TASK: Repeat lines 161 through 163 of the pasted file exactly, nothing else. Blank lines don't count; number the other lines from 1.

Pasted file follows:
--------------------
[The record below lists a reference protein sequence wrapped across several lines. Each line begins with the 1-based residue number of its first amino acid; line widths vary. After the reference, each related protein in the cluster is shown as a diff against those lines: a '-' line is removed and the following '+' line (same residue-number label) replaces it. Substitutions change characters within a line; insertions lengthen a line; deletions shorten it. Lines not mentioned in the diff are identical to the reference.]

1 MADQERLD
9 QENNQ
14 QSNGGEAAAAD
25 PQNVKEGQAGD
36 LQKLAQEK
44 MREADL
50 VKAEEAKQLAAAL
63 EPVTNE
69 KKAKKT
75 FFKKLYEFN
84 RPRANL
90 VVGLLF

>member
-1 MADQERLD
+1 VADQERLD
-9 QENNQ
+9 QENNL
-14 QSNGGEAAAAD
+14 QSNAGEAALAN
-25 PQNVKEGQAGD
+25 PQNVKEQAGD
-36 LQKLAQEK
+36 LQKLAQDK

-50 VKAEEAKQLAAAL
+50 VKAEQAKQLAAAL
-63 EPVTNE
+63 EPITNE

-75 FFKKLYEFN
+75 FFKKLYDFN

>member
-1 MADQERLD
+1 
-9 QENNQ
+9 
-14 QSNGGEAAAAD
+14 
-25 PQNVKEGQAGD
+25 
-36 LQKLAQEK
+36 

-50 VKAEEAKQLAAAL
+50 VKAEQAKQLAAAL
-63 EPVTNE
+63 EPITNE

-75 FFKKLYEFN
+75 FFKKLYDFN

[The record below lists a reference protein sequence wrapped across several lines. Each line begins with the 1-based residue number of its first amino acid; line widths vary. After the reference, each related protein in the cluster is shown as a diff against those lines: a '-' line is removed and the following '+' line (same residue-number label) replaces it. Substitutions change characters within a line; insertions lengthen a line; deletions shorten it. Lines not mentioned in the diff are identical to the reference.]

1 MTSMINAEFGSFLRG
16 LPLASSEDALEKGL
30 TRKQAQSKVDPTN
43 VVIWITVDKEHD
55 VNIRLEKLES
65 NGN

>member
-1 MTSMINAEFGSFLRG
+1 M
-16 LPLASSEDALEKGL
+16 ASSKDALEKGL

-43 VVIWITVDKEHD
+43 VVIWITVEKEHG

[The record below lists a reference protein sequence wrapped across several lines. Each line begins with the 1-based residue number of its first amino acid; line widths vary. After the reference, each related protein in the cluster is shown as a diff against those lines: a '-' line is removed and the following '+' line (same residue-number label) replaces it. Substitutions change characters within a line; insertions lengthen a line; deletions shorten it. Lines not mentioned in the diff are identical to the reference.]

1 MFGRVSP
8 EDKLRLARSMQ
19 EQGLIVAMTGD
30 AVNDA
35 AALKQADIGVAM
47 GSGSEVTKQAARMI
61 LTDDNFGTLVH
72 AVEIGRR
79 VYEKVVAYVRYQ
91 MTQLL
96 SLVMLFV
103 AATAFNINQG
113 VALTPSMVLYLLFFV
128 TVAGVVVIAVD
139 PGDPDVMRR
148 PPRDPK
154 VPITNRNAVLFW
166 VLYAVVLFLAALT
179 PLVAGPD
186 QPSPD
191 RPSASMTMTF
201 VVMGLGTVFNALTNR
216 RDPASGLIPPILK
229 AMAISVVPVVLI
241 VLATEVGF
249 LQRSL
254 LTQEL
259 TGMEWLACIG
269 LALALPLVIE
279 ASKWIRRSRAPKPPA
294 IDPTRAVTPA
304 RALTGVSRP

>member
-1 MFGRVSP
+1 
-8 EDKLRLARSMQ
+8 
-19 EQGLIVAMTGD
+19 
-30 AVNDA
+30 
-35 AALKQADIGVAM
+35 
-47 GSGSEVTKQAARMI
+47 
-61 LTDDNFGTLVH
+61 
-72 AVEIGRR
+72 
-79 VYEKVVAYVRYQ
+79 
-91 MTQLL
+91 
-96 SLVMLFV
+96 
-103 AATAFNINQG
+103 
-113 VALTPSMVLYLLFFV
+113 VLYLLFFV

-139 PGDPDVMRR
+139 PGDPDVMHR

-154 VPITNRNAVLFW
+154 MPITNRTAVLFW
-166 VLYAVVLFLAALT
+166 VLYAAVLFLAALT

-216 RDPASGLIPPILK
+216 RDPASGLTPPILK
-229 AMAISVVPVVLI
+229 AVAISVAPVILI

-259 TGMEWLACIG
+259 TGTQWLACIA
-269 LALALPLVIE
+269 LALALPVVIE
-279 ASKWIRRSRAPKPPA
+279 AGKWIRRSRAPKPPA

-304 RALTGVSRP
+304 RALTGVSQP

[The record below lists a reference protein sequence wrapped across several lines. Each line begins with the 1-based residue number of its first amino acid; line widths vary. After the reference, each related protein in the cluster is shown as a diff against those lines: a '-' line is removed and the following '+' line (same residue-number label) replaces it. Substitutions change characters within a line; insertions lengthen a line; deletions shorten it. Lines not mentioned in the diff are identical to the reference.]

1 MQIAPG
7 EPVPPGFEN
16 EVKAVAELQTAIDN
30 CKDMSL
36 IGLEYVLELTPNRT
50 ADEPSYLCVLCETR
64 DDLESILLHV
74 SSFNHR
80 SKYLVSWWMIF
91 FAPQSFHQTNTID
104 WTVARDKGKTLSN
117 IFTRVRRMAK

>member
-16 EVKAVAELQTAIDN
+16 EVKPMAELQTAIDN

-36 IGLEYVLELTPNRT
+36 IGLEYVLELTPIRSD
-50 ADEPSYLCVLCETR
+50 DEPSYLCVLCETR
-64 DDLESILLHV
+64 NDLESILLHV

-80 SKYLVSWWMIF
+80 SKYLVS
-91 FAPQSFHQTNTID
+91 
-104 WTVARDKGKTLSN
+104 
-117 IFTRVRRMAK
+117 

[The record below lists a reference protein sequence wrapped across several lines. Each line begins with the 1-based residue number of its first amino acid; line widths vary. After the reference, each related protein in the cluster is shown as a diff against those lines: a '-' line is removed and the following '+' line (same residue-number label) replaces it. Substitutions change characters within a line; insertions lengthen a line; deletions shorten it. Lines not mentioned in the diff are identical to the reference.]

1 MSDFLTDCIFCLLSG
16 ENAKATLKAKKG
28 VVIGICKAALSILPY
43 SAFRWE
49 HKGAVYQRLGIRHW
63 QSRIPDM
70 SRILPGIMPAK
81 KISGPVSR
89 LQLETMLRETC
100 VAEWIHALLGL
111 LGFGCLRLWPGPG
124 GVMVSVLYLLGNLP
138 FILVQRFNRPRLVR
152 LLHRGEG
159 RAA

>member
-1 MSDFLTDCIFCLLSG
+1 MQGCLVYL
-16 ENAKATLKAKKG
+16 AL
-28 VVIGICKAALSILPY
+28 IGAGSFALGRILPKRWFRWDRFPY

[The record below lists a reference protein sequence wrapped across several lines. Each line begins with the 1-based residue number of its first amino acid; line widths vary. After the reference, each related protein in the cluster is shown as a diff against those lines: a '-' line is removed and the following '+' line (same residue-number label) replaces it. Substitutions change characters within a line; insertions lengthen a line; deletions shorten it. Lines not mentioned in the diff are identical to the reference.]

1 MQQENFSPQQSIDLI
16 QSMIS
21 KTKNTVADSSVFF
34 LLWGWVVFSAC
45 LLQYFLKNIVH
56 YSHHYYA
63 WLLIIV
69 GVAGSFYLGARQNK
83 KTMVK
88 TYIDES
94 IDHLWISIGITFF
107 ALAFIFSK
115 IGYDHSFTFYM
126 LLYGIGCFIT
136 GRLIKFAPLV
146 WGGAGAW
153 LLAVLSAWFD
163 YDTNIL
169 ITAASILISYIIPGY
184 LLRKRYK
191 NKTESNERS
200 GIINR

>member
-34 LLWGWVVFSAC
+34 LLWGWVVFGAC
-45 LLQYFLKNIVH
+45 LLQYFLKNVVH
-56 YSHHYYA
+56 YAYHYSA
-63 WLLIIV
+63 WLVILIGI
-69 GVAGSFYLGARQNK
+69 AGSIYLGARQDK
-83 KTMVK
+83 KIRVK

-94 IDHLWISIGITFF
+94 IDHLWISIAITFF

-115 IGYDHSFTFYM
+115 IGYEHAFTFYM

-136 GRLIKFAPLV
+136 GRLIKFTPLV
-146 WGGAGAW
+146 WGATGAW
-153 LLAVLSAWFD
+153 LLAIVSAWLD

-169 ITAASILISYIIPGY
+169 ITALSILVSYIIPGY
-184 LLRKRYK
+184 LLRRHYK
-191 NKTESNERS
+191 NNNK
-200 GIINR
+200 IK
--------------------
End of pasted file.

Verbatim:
+64 NDLESILLHV

-80 SKYLVSWWMIF
+80 SKYLVS